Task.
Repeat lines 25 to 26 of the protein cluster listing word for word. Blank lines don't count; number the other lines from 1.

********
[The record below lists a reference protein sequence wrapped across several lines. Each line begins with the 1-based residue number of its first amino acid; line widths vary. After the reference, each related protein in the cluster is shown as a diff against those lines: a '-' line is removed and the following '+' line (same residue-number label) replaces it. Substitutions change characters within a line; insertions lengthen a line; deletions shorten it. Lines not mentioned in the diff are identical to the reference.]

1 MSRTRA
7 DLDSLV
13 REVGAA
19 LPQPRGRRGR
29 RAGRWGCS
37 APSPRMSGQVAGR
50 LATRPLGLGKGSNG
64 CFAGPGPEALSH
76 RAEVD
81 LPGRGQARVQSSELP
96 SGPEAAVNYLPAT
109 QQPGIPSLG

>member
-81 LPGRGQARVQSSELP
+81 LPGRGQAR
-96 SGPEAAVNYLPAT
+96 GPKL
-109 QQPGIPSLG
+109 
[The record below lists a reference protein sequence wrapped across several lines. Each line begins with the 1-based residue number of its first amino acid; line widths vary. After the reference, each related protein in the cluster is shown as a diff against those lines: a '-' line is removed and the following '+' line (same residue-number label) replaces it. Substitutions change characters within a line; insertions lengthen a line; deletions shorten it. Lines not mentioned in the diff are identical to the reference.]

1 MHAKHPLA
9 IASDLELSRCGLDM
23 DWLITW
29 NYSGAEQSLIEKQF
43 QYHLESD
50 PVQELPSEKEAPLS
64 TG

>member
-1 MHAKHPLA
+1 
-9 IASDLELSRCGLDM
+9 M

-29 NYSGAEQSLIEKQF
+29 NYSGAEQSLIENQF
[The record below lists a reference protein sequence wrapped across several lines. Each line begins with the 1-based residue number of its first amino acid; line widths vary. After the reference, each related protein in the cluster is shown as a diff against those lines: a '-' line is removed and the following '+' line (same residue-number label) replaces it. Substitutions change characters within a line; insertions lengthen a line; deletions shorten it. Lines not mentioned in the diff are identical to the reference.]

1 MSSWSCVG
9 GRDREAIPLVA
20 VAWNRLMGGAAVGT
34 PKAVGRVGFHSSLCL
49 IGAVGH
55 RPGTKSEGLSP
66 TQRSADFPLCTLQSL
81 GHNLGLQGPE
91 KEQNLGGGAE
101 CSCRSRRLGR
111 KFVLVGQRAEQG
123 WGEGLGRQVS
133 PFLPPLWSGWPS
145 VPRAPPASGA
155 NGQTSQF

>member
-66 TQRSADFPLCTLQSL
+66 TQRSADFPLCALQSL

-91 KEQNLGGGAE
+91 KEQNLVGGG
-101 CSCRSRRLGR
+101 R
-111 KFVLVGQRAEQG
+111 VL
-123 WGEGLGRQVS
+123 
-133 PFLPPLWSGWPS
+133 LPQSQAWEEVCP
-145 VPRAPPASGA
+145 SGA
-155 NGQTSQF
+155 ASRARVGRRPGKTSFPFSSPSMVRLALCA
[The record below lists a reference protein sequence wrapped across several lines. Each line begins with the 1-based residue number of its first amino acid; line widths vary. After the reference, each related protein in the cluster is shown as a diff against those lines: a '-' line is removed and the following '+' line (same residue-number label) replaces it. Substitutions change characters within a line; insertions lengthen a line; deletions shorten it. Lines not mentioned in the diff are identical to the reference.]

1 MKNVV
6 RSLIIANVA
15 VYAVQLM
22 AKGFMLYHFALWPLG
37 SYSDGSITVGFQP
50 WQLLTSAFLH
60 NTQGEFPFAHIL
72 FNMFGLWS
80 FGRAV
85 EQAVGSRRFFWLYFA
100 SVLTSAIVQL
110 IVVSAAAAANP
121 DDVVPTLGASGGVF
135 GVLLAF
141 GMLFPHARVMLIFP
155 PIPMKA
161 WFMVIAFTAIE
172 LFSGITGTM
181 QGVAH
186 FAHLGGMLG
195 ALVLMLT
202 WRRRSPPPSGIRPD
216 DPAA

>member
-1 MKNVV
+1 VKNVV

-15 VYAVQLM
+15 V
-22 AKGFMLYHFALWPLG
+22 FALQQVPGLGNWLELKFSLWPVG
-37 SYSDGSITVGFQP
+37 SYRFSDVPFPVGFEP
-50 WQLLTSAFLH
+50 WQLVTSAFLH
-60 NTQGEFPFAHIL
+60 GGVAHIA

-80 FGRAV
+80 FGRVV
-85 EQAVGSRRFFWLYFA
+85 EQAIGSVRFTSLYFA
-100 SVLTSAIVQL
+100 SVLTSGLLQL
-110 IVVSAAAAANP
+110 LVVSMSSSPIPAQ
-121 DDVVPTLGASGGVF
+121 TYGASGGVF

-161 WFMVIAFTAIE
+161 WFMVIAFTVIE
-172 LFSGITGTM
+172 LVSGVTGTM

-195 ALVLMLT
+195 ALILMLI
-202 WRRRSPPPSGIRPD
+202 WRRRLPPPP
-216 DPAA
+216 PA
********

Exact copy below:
29 NYSGAEQSLIEKQF
43 QYHLESD